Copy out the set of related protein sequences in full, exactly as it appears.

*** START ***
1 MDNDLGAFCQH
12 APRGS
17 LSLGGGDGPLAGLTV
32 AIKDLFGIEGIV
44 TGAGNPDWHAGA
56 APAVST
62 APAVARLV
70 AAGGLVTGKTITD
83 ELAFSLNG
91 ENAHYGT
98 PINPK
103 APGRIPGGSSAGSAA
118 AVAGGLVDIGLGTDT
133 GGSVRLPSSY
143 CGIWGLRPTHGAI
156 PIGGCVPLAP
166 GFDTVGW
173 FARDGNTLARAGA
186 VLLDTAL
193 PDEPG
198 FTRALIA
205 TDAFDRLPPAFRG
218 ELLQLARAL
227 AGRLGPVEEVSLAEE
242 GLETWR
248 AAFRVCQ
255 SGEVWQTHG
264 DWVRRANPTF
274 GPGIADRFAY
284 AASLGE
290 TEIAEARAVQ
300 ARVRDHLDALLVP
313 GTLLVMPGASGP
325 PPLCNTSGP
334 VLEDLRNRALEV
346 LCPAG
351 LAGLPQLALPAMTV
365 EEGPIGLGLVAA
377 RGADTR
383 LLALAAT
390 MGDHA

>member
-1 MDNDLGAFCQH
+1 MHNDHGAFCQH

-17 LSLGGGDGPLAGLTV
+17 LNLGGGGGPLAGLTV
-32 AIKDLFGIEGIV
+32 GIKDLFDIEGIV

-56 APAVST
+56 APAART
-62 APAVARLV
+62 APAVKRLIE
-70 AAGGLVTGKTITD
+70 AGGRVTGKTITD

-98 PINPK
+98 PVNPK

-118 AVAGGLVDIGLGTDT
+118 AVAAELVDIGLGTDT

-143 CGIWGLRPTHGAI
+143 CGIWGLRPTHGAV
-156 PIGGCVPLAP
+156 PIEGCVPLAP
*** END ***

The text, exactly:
1 MDNDLGAFCQH
12 APRGS
17 LSLGGGDGPLAGLTV
32 AIKDLFGIEGIV
44 TGAGNPDWHAGA
56 APAVST
62 APAVARLV
70 AAGGLVTGKTITD
83 ELAFSLNG
91 ENAHYGT
98 PINPK
103 APGRIPGGSSAGSAA
118 AVAGGLVDIGLGTDT
133 GGSVRLPSSY
143 CGIWGLRPTHGAI
156 PIGGCVPLAP
166 GFDTVGW
173 FARDGNTLARAGA
186 VLLDTAL
193 PDEPG
198 FTRALIA
205 TDAFDRLPPAFRG
218 ELLQLARAL
227 AGRLGPVEEVSLAEE
242 GLETWR
248 AAFRVCQ
255 SGEVWQTHG
264 DWVRRANPTF
274 GPGIADRFAY
284 AASLGE
290 TEIAEARAVQ
300 ARVRDHLDALLVP
313 GTLLVMPGASGP
325 PPLCNTSGP
334 VLEDLRNRALEV
346 LCPAG
351 LAGLPQLALPAMTV
365 EEGPIGLGLVAA
377 RGADTR
383 LLALAAT
390 MGDHA

>member
-1 MDNDLGAFCQH
+1 MHNDHGAFCQH

-17 LSLGGGDGPLAGLTV
+17 LNLGGGGGPLAGLTV
-32 AIKDLFGIEGIV
+32 GIKDLFDIEGIV

-56 APAVST
+56 APAART
-62 APAVARLV
+62 APAVKRLIE
-70 AAGGLVTGKTITD
+70 AGGRVTGKTITD

-98 PINPK
+98 PVNPK

-118 AVAGGLVDIGLGTDT
+118 AVAAELVDIGLGTDT

-143 CGIWGLRPTHGAI
+143 CGIWGLRPTHGAV
-156 PIGGCVPLAP
+156 PIEGCVPLAP